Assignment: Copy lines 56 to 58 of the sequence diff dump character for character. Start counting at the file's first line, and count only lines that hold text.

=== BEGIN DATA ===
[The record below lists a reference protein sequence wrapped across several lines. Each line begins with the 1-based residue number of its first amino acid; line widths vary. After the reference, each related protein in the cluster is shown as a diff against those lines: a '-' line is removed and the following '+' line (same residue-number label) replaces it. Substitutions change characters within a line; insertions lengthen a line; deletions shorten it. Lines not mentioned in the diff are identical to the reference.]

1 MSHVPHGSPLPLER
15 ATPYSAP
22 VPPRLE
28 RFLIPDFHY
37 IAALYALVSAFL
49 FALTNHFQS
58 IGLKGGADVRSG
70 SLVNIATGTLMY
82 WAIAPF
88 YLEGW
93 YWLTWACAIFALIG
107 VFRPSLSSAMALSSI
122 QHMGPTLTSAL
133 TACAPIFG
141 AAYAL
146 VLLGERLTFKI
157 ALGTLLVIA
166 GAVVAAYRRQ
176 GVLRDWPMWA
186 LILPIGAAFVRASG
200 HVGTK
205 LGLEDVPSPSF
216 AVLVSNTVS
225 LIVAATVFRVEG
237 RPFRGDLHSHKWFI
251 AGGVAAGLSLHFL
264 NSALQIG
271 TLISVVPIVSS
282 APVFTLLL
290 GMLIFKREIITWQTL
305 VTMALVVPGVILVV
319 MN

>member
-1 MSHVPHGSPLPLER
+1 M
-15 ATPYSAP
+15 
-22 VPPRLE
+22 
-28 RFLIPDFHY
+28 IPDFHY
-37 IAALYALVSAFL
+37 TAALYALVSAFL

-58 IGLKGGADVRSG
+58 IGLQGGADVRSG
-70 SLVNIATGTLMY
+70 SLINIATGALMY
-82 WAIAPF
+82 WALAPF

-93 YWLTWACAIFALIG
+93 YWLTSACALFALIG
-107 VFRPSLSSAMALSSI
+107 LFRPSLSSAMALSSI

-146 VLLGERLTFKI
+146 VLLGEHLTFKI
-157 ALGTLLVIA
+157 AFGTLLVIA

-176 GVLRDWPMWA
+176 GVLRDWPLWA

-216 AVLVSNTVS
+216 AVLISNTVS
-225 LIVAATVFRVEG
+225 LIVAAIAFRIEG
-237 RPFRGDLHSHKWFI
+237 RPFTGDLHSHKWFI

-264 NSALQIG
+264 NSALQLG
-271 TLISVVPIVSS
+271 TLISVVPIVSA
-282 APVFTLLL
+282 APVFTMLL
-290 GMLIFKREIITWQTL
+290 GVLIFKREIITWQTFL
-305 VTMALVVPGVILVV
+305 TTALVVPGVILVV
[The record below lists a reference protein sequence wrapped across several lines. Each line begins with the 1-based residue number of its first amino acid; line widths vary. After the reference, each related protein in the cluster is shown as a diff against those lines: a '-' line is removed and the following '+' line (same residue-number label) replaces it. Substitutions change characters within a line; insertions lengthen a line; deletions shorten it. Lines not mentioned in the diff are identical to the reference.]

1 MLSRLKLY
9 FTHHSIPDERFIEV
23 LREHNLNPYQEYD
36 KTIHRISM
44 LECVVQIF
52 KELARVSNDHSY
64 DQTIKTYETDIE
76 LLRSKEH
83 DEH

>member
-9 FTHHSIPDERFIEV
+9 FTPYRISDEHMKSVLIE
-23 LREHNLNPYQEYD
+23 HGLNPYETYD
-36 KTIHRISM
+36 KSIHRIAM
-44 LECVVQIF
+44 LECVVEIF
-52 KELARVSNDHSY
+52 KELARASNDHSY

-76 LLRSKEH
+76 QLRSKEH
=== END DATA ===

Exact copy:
+146 VLLGEHLTFKI
-157 ALGTLLVIA
+157 AFGTLLVIA